• length of time the producer has been supplying us
    • quality of service, product, and pricing
    • the distance between the operation and the store.
  • Are produced by an independently or privately owned company rather than a publically owned company.
  • Produced Regionally
  • USDA Certified Organic
  • Biodynamic Certified
  • Fair Trade (when applicable)
  • Produced/Grown in the USA
  • Produced with environmentally sustainable practices
  • Produced by a Certified B corporation



Our produce department is proud to be GMO Free and at no time will sell any crops that have a high risk of being genetically engineered. The GBCFC Produce Department will provide shoppers with certified organic and sustainably grown produce, seeds, seedlings, soil nutrients, plants, and flowers. We will always source locally first to reduce our food miles, to support the local economy and environment, and provide local and regional farmers and producers a place to sell their goods.

The Produce Department Buyer will consider a producer’s product based on good appearance, good taste, nutritious quality, and reasonable pricing. The buyer must find the best possible product for the most fair and sustainable purchase price that will sell well in the store and provide the lowest sale price possible to our customers while meeting produce department benchmarks. The GBCFC Produce Department will also honor and encourage lasting relationships with local farms by giving purchasing preference to those we have bought from with success for the longest amount of time.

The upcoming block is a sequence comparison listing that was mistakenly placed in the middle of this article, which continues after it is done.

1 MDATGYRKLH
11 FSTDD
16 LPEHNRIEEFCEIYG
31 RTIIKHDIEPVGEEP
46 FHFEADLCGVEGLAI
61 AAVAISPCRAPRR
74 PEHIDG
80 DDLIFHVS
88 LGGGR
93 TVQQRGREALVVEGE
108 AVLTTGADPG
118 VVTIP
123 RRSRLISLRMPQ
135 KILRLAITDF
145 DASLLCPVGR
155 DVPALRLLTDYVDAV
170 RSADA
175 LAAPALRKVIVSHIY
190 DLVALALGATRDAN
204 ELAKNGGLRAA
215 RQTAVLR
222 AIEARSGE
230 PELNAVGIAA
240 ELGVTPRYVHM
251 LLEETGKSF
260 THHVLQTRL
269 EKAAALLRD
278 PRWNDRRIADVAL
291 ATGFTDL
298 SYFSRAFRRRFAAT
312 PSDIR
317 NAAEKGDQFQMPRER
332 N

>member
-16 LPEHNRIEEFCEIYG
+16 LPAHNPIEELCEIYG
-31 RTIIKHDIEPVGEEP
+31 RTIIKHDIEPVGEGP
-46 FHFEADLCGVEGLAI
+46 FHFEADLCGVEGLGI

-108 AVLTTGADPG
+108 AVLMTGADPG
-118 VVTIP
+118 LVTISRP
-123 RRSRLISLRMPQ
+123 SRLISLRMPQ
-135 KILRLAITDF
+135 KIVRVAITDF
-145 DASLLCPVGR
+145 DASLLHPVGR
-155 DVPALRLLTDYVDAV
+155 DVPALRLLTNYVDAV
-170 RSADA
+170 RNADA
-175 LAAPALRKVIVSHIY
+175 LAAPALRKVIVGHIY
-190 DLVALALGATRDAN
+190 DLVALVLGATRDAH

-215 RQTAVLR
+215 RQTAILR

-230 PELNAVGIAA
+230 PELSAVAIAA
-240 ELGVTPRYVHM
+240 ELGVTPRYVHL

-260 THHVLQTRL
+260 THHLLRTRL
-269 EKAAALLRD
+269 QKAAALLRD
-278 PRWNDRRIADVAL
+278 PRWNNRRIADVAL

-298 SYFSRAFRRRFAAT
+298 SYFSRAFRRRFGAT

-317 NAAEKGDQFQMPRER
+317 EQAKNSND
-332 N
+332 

The GBCFC Produce Department will source organic and DROPP-approved local products whenever possible. In this process we will make every effort to include all local farmers. Continued and long lasting relationships will be based on the following requirements:

  1. Documentation: If a grower is certified organic, evidence of that certification must be provided. If a grower is not certified organic, a list of sustainable growing practices used in the operation must be provided via our DROPP application: www.dropp.coop
  2. Openness to an initial and potential future site visits that will demonstrate adherence to DROPP-approved status.